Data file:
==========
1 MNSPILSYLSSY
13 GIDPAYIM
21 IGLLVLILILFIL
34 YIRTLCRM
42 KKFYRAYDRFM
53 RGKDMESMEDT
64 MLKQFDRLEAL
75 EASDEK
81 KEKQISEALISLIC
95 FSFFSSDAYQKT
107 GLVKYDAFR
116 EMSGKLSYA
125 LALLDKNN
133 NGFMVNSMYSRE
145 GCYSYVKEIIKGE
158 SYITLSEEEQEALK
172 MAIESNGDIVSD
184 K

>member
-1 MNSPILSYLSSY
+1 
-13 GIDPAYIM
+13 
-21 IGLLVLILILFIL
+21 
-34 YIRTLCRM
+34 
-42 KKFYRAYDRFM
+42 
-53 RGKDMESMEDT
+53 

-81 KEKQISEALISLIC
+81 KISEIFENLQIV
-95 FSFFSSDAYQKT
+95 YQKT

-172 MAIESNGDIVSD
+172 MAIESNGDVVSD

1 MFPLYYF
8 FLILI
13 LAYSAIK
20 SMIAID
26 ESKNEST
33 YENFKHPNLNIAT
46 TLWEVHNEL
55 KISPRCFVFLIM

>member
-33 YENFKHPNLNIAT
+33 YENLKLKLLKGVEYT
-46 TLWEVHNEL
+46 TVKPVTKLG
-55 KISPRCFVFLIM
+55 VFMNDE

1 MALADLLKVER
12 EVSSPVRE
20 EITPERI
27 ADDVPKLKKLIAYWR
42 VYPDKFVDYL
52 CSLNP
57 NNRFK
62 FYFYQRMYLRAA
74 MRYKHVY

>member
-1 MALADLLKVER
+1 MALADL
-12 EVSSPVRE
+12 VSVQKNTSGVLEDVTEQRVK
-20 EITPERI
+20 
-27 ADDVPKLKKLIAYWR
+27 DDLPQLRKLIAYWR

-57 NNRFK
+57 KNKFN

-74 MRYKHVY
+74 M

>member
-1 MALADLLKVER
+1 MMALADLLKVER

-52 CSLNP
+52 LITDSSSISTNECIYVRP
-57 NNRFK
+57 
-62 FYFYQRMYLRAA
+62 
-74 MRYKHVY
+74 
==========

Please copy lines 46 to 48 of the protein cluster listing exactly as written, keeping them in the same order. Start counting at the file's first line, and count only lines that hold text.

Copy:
>member
-33 YENFKHPNLNIAT
+33 YENLKLKLLKGVEYT